Shining a light on Disaster Bay's quolls
Remote cameras have spotted two elusive spotted-tailed quolls stalking the shadows of the Green Cape Light Station and the shores of Disaster Bay south of Eden.
Senior Research Scientist Dr Andrew Claridge said these curious creatures are two of only four quolls ever spotted on camera in Ben Boyd National Park in the past 10 years.
“Both quolls are male, appear to be around 2-3 years old and look very healthy,” said Dr Claridge.
“The first was captured lurking in the shadows of the light station around 2am and the second was caught on camera further up the road at Disaster Bay,” Dr Claridge said.
“The really big surprise is that this is our first ever record of the endangered Spotted-tailed Quoll in coastal heath in the region.
“The new images and the handful of other records over the past decade supports the notion that there could be a resident population of quolls right on the coast.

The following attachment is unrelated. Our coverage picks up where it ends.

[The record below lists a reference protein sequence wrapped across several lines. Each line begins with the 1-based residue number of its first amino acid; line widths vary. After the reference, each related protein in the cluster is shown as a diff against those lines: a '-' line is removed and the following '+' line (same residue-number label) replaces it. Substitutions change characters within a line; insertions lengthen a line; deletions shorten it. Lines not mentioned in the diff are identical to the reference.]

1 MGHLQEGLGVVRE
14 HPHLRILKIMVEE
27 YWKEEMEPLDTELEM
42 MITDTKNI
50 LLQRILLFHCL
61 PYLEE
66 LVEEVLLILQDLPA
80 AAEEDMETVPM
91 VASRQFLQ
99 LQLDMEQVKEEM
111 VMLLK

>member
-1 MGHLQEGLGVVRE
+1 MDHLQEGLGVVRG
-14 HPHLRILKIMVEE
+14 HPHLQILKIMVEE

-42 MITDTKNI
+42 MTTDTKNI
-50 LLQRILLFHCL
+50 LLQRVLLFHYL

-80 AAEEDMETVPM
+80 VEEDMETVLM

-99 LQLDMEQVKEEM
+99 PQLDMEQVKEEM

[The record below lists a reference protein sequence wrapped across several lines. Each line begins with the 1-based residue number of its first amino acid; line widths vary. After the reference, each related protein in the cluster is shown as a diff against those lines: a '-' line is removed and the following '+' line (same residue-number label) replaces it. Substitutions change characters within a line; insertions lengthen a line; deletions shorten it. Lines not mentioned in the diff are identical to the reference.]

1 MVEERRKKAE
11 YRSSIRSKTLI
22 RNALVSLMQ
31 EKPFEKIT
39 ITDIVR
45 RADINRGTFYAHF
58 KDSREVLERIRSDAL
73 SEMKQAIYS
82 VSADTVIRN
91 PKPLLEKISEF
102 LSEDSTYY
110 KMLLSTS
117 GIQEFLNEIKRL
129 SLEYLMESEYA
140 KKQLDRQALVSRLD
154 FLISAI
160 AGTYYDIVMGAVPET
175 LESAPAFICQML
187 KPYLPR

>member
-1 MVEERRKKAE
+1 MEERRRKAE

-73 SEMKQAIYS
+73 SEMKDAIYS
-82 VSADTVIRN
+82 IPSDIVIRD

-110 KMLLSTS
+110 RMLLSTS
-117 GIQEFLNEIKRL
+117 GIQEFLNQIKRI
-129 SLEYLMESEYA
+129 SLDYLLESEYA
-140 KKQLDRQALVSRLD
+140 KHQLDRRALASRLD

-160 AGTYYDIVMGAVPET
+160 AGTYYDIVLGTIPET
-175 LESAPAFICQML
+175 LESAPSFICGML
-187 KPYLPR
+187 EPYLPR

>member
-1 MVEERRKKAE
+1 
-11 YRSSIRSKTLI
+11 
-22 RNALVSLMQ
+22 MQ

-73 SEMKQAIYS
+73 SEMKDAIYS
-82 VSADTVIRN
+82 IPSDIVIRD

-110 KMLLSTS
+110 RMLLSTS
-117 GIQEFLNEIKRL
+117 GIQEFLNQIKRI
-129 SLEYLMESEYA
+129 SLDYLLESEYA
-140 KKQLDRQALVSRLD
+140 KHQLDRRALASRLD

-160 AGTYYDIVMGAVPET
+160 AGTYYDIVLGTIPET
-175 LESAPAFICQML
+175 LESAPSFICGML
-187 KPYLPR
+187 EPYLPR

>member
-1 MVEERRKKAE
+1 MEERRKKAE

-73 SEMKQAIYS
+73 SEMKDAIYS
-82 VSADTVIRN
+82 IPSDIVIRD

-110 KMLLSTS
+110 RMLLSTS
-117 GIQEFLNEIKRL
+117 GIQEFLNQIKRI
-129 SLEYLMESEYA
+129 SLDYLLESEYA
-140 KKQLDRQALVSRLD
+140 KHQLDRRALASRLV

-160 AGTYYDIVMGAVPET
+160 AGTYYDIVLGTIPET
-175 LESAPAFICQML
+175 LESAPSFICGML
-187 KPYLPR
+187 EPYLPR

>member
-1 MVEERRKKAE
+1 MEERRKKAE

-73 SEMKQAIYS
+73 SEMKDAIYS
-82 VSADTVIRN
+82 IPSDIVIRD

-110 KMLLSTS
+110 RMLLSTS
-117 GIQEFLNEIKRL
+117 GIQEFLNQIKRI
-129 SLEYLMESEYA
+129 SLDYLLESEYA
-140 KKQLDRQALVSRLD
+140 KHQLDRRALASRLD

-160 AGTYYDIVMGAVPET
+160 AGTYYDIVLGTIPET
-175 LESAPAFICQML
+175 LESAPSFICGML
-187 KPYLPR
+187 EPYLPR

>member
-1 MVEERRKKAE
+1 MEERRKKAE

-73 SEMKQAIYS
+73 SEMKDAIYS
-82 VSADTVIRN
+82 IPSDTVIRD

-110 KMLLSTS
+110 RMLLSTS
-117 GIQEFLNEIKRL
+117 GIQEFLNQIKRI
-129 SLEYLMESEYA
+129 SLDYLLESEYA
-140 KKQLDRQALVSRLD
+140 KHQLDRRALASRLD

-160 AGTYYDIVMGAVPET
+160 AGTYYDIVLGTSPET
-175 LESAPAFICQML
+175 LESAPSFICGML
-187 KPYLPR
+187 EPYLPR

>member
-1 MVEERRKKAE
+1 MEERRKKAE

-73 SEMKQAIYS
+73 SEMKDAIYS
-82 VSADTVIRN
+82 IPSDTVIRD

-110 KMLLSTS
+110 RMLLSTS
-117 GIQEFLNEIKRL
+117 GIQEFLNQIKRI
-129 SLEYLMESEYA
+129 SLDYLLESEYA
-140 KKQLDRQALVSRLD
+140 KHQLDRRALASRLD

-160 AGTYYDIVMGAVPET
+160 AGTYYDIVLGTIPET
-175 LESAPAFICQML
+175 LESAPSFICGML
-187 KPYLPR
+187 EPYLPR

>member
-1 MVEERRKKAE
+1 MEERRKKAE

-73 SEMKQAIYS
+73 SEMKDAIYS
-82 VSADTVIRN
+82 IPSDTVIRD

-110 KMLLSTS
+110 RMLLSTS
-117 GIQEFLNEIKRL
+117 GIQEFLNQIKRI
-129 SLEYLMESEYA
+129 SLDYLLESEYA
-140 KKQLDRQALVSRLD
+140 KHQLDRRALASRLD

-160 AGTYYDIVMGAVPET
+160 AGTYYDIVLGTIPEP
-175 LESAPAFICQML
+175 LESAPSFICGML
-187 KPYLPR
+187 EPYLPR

“Each Spotted-tailed quoll has a unique spot pattern or markings so it is relatively easy to distinguish individuals and in this case, we could be looking at close relatives.
“The quolls photographed were probably out hunting for mammals like ringtail possums, bandicoots, native mice and rats.
“During Winter female quolls are busy giving birth and raising pups, so males return to their bachelor ways and go back to roaming across the landscape,” Dr Claridge said.
The remote cameras that took these snaps form part of a long-term monitoring program by the National Parks and Wildlife Service to measure the response of native fauna to fox control in Ben Boyd National Park and Nadgee Nature Reserve.
This program also contributes data to the Southern Brown Bandicoot and Long-nosed Potoroo Saving our Species projects.
“Seeing these two quolls literally pop their heads up when we were focussed on bandicoots and potoroos was a very unexpected but delightful surprise,” Dr Claridge said.
“It also reinforces that the local reserves are in great shape, affording habitat for an endangered marsupial carnivore.
“So far the cameras have only snapped male quolls which begs the question - where are all the females?
“We have found quoll tracks on nearby beaches that show prints from smaller quolls and juveniles which indicate that the females are around but remain camera-shy.
For more information on Saving our Species projects, visit: Saving our Species Program.
More photos for media: OEH Flickr: Sightseeing spotted-tailed quolls on Light-to-Light track